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Mahālangūr Himāl (Nepali: महालङ्गूर हिमाल, Mahālaṅgūra himāla) is a section of the Himalayas
Himalayas
in northeast Nepal
Nepal
and south-central Tibet
Tibet
of China extending east from the pass Nangpa La
Nangpa La
between Rolwaling Himal
Rolwaling Himal
and Cho Oyu, to the Arun River.[1] It includes Mount Everest, Lhotse, Makalu, and Cho Oyu
Cho Oyu
— four of Earth's six highest peaks. On the Tibetan side it is drained by the Rongbuk and Kangshung Glaciers and on the Nepali side by Barun, Ngojumba and Khumbu
Khumbu
Glaciers and others. All are tributaries to the Koshi River
Koshi River
via Arun River on the north and east or Dudh Kosi
Dudh Kosi
on the south. Mahalangur Himal
Mahalangur Himal
can be divided into three subsections:

Makālu (Nepali: मकालु) nearest the Arun River and along the Nepal- China
China
border including Makalu
Makalu
8463m, Chomo Lonzo
Chomo Lonzo
7790m south of the Kama valley in Tibet, Kangchungtse or Makalu
Makalu
II 7678m, Peak 7199 and some ten others over 6000 metres. Barun (Nepali: बरुण, Baruṇa) inside Nepal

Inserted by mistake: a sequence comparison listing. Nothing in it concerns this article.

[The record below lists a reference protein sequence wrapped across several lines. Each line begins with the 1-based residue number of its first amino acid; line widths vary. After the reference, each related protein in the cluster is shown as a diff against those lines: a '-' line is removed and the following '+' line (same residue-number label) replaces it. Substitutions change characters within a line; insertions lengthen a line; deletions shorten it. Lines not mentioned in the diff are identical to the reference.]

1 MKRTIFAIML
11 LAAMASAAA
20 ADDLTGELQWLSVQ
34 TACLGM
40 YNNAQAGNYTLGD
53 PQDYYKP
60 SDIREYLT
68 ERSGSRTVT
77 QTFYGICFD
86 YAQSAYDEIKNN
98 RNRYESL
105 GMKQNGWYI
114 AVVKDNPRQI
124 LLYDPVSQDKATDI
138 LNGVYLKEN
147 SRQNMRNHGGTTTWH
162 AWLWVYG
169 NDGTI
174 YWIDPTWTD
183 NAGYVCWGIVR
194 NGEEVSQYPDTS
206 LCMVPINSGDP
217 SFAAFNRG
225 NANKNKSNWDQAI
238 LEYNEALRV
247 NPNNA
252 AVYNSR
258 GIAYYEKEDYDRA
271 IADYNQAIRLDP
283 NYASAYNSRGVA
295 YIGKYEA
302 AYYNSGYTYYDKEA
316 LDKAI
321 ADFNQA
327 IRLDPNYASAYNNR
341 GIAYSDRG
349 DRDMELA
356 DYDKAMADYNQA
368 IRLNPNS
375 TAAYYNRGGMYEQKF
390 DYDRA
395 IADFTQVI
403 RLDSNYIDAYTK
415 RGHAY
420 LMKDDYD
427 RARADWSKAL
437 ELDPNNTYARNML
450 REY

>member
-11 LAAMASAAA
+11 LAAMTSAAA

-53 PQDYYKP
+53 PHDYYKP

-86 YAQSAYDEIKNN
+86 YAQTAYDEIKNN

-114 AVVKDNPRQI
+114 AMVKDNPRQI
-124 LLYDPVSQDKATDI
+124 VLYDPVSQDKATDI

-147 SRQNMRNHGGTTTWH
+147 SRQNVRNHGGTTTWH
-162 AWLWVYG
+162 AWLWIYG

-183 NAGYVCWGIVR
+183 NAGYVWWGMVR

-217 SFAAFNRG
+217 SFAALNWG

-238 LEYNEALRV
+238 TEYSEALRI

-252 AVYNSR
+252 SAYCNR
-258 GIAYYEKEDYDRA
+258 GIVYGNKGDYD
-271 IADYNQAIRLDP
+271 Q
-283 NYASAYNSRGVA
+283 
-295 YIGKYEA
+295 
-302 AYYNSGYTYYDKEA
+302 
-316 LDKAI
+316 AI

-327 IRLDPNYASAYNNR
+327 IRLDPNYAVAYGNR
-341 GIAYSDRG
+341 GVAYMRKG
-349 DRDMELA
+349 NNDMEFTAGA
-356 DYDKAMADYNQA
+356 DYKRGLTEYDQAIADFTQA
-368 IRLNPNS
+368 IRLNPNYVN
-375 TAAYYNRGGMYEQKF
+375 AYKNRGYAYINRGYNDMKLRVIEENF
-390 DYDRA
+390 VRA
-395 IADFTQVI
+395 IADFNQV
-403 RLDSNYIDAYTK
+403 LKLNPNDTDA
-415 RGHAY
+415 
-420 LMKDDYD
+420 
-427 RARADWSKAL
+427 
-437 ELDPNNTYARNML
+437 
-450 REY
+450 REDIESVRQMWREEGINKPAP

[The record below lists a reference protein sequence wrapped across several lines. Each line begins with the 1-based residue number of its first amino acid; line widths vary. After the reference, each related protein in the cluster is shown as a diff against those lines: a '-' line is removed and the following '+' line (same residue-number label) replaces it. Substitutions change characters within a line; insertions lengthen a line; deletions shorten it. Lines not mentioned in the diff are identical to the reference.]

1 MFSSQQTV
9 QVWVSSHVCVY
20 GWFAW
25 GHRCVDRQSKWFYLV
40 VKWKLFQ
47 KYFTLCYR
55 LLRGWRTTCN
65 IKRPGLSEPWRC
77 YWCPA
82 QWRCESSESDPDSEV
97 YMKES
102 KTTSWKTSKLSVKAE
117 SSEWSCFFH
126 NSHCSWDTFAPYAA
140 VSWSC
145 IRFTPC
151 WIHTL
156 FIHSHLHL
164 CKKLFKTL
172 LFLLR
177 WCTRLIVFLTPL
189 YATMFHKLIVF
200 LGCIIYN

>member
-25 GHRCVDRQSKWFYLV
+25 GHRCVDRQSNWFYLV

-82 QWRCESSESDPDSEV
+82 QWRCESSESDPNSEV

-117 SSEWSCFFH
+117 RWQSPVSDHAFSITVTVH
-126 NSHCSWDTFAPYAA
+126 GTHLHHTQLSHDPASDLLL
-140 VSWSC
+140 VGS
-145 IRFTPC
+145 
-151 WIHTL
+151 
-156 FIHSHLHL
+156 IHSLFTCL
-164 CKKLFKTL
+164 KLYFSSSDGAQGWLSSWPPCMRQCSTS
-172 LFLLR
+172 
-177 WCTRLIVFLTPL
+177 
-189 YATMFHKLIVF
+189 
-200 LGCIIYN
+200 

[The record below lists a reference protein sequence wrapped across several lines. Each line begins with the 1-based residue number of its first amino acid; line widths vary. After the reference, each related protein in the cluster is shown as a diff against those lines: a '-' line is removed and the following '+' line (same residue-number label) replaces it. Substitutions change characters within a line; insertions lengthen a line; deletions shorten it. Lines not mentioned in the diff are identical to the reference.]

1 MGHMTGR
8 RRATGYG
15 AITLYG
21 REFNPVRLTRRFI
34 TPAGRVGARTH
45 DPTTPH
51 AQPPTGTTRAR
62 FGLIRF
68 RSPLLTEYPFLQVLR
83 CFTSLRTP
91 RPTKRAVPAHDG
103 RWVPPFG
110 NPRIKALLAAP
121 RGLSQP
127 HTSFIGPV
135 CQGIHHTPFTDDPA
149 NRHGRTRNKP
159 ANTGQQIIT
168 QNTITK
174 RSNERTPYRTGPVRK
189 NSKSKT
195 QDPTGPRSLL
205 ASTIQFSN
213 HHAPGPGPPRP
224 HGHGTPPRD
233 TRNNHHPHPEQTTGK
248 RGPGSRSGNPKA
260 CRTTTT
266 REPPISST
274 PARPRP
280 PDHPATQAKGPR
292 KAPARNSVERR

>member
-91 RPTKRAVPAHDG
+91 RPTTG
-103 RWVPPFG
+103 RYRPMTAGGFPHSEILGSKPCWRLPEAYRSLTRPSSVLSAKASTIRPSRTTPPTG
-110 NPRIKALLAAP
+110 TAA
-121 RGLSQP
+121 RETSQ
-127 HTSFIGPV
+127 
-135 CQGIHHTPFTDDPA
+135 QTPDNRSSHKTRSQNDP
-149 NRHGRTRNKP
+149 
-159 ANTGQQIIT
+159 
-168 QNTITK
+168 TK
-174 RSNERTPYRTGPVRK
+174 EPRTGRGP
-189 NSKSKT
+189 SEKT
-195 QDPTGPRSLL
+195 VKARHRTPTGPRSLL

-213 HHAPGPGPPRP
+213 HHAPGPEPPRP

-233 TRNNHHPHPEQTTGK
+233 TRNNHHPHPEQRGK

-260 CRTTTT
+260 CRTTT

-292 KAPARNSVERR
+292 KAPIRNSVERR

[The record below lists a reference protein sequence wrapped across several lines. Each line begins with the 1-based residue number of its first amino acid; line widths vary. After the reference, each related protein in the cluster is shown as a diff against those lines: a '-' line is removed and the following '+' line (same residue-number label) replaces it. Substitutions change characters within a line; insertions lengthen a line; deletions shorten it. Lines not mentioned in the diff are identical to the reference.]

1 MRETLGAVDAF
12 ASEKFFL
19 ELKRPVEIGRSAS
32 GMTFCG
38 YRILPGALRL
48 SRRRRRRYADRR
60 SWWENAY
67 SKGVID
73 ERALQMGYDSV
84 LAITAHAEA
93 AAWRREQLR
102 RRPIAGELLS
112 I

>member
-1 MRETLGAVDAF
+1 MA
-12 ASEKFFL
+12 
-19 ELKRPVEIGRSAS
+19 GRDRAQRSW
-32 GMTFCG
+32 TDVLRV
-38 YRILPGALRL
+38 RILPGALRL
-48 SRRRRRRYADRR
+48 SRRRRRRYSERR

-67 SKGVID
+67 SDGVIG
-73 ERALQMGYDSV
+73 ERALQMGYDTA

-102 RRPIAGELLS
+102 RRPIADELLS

Nepal
and south of the Makālu section. It includes Chamlang
Chamlang
7319m and Chamlang
Chamlang
East 7235m, Peak 7316, Baruntse
Baruntse
7129m, Ama Dablam
Ama Dablam
6812m and about 17 others over 6000 metres. Khumbu
Khumbu
(Nepali: खुम्बु) along the international border west of the Makalu
Makalu
section, Including the Everest
Everest
massif: Everest 8848m, Lhotse
Lhotse
8516m, Nuptse
Nuptse
7855m and Changtse
Changtse
7580m. West of Everest are Pumori
Pumori
7161m and Cho Oyu
Cho Oyu
8201m plus some 20 others over 7000 metres and 36 over 6000 metres.[2]

The Khumbu
Khumbu
region of Nepal
Nepal
is the best known populated part of the Mahalangurs since it is on the access trail to the normal (South Col) route up Everest.

North side: Makalu, Lhotse, Everest, Gyachung Kang
Gyachung Kang
and Cho Oyu
Cho Oyu
from Tibet

South Side: View from Mera Peak

References[edit]

^ H. Adams Carter (1985). "Classification of the Himalaya" (PDF). American Alpine Journal. American Alpine Club. 27 (59): 116–120. Retrieved May 1, 2011.  ^ "H. Adams Carter, 1985, op. cit." (PDF). 

Authority control

WorldCat Identities VIAF: 242286076 GND: 4525740-1

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